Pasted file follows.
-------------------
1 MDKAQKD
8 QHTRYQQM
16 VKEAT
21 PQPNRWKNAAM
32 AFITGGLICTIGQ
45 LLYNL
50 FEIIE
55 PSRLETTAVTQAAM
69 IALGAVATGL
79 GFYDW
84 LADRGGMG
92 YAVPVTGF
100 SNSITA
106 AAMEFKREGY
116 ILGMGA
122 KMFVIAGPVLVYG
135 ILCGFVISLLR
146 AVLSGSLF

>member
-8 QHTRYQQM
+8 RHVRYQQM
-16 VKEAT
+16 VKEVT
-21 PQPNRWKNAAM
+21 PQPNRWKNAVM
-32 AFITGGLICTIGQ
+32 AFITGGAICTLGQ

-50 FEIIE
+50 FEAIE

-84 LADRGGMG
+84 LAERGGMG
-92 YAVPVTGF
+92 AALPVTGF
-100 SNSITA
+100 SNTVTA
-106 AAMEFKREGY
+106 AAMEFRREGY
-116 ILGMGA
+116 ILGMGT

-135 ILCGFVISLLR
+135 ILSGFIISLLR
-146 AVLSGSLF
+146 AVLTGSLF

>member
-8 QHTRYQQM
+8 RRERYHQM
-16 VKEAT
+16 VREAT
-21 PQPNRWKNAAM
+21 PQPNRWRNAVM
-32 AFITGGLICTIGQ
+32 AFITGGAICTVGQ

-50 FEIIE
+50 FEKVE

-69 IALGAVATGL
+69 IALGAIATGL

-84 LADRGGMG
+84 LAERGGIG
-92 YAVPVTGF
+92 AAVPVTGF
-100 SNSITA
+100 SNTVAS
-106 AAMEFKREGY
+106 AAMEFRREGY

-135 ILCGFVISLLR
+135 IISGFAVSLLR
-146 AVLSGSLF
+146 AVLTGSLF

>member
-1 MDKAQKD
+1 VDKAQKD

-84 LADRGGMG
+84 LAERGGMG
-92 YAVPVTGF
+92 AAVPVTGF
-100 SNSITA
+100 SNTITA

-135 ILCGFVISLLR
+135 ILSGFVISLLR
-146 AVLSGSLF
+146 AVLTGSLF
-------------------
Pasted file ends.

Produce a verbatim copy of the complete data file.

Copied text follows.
1 MDKAQKD
8 QHTRYQQM
16 VKEAT
21 PQPNRWKNAAM
32 AFITGGLICTIGQ
45 LLYNL
50 FEIIE
55 PSRLETTAVTQAAM
69 IALGAVATGL
79 GFYDW
84 LADRGGMG
92 YAVPVTGF
100 SNSITA
106 AAMEFKREGY
116 ILGMGA
122 KMFVIAGPVLVYG
135 ILCGFVISLLR
146 AVLSGSLF

>member
-8 QHTRYQQM
+8 RHVRYQQM
-16 VKEAT
+16 VKEVT
-21 PQPNRWKNAAM
+21 PQPNRWKNAVM
-32 AFITGGLICTIGQ
+32 AFITGGAICTLGQ

-50 FEIIE
+50 FEAIE

-84 LADRGGMG
+84 LAERGGMG
-92 YAVPVTGF
+92 AALPVTGF
-100 SNSITA
+100 SNTVTA
-106 AAMEFKREGY
+106 AAMEFRREGY
-116 ILGMGA
+116 ILGMGT

-135 ILCGFVISLLR
+135 ILSGFIISLLR
-146 AVLSGSLF
+146 AVLTGSLF

>member
-8 QHTRYQQM
+8 RRERYHQM
-16 VKEAT
+16 VREAT
-21 PQPNRWKNAAM
+21 PQPNRWRNAVM
-32 AFITGGLICTIGQ
+32 AFITGGAICTVGQ

-50 FEIIE
+50 FEKVE

-69 IALGAVATGL
+69 IALGAIATGL

-84 LADRGGMG
+84 LAERGGIG
-92 YAVPVTGF
+92 AAVPVTGF
-100 SNSITA
+100 SNTVAS
-106 AAMEFKREGY
+106 AAMEFRREGY

-135 ILCGFVISLLR
+135 IISGFAVSLLR
-146 AVLSGSLF
+146 AVLTGSLF

>member
-1 MDKAQKD
+1 VDKAQKD

-84 LADRGGMG
+84 LAERGGMG
-92 YAVPVTGF
+92 AAVPVTGF
-100 SNSITA
+100 SNTITA

-135 ILCGFVISLLR
+135 ILSGFVISLLR
-146 AVLSGSLF
+146 AVLTGSLF